A report into doping during the Lance Armstrong-era will make "uncomfortable reading" International Cycling Union (UCI) Brian Cookson warned today.
The findings of the Independent Reform Commission (CIRC), set-up at a cost of $3 million (£2 million/€2.5 million), to investigate historical allegations of drug-taking in the peleton between 1998 and 2013 is due to be published soon.
"There'll be a lot of uncomfortable reading," said Cookson at the UCI Track Cycling World Championships currently taking place at the Vélodrome de Saint-Quentin-en-Yvelines in Paris.
"I think we should all prepare ourselves for that."
The era that the CRIC, chaired by Switzerland's former State Prosecutor Dick Marty, is investigating includes not only Armstrong but also the Festina affair, a series of doping scandals, doping investigations and confessions by riders to doping that occurred during and after the 1998 Tour de France.
It also encompasses a period which included Operación Puerto, code name of a Spanish Police operation against the doping network of Doctor Eufemiano Fuentes, started in May 2006, resulting in a scandal that allegedly involved several top cyclists, including Spain's two-time Tour de France winner Alberto Contador, although he was later cleared by both the Spanish courts and the UCI.
But, inevitably, much of the findings from the report will centre on what Armstrong, stripped of his seven Tour de France titles after he admitting doping throughout his career, told the CRIC.
"I know that Lance has talked to the Commission because his lawyers announced it and he himself said it," said Cookson.
"Lance Armstrong always has an agenda and I don't want to say any more until we see what he's said to the Commission."
Cookson claims he does not know whether former UCI Presidents Hein Verbruggen or Pat McQuaid, who he succeeded in September 2013, have given evidence.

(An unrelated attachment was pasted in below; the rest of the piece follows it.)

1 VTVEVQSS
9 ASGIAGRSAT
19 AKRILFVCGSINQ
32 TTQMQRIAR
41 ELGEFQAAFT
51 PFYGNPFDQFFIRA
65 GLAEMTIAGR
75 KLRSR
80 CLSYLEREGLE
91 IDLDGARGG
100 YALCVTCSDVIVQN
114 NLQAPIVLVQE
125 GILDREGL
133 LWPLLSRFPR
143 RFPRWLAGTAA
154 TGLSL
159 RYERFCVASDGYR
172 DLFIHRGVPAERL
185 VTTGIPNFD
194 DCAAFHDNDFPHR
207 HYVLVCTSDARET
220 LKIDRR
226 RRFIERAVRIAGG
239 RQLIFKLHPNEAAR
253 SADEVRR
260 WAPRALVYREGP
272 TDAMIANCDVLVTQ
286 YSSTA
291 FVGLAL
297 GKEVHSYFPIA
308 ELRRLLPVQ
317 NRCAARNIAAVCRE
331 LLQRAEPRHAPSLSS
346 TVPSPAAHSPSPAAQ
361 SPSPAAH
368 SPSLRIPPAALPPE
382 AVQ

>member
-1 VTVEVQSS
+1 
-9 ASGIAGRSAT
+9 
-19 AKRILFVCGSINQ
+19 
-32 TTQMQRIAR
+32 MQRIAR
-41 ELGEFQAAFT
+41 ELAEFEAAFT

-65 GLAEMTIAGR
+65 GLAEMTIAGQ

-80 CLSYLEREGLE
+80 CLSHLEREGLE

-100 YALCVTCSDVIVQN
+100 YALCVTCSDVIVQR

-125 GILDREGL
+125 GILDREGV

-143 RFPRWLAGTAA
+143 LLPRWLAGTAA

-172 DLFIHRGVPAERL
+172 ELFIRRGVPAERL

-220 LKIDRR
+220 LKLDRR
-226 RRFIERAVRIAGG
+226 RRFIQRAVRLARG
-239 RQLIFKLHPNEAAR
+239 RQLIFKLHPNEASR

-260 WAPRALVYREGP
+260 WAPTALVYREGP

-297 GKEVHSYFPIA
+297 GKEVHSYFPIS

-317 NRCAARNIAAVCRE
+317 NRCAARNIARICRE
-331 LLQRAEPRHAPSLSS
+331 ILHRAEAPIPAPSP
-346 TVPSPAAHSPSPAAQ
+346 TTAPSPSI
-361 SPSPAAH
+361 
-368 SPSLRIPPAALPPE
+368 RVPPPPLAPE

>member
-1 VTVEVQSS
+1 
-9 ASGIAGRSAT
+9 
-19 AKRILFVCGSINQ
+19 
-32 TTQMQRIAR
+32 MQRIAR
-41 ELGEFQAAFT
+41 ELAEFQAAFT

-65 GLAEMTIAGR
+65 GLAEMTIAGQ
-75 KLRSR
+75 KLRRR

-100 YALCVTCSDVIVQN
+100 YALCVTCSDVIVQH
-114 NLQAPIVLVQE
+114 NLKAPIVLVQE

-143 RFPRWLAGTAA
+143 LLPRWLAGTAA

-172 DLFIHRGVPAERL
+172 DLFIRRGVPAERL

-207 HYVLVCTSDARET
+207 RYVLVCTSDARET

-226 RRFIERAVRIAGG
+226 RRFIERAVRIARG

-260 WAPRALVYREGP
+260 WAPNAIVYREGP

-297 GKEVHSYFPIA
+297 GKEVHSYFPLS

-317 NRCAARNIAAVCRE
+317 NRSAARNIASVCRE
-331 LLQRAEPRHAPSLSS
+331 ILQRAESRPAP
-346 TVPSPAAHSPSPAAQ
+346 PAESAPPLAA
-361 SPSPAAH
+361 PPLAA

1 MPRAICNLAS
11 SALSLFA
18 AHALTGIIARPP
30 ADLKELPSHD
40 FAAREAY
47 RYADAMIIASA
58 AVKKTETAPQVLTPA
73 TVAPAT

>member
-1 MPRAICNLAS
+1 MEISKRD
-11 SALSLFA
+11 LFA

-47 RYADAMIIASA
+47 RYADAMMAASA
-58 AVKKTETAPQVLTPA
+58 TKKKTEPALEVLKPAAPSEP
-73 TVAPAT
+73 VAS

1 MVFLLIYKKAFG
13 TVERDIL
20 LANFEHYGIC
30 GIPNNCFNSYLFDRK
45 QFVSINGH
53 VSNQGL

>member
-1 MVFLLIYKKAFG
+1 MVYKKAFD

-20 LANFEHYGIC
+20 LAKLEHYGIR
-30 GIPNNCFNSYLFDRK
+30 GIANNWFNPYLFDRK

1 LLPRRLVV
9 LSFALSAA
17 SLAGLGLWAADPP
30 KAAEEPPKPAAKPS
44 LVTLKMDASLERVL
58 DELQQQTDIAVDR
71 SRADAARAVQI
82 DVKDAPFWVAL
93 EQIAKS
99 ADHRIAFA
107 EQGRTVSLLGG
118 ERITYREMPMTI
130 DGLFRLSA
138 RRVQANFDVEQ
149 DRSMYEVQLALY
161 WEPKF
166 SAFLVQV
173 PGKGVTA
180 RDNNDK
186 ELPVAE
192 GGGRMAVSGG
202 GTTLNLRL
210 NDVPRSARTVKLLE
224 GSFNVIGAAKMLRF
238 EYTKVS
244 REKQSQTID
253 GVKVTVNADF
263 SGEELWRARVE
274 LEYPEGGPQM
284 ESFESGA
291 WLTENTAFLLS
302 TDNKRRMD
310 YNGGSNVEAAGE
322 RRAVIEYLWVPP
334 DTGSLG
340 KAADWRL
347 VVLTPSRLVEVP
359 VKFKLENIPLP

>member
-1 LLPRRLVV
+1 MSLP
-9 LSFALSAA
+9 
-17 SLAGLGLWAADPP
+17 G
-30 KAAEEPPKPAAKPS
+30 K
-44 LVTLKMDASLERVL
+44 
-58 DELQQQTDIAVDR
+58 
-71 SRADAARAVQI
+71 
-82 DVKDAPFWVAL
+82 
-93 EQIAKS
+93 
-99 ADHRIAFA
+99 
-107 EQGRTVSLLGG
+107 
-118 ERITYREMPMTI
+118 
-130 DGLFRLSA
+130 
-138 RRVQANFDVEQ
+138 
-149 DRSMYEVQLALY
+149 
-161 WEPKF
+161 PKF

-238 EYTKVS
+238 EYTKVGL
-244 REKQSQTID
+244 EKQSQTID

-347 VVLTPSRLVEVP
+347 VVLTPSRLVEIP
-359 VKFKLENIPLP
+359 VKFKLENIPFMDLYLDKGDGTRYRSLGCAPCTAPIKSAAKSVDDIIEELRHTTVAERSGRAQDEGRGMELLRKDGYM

"I don't know anybody else who has talked to the Commission apart from one or two individuals that have come up to me and told me that they have," he said.
"We can probably draw some conclusions from lack of contribution, as much as we can draw conclusions from positive contributions to the process.
"Equally we may well be in a position to take disciplinary action against people who are named by more than one source as having done something that is against the regulations."
Cookson has not seen the report but is not expecting too much to emerge that is not already in the public domain following the proliferation of biographies, documentaries and newspaper investigations that have been published and broadcast in recent years, especially since Armstrong was banned for life.
"I don't think there's going to be a lot of new revelations, because I think mostly we've got a pretty good idea of what was happening and how widespread the problems were," he said.
But, whatever is in the report, Cookson has pledged there will be no cover-ups.
"We will publish the report that is given to us by CIRC.
"We're not going to get into a FIFA-type situation of arguing about the report.
"If they want to redact anything, they can redact it.
"They may well give us some unredacted information as well, but the report that they give us will be the report that they say is able to go into the public domain.
"But I don't think there's any other sport that has opened itself up to that level of scrutiny."
Contact the writer of this story at [email protected]
January 2015: Armstrong slams Cookson for failing to deliver on campaign promises
January 2015: Armstrong claims former UCI President Verbruggen "must have known" about his doping
September 2014: Cycling is now leading sport in anti-doping, says UCI President Cookson
February 2014: Cycling Independent Reform Commission appeals for witnesses to come forward
January 2014: Cookson unveils Independent Commission to tackle allegations against UCI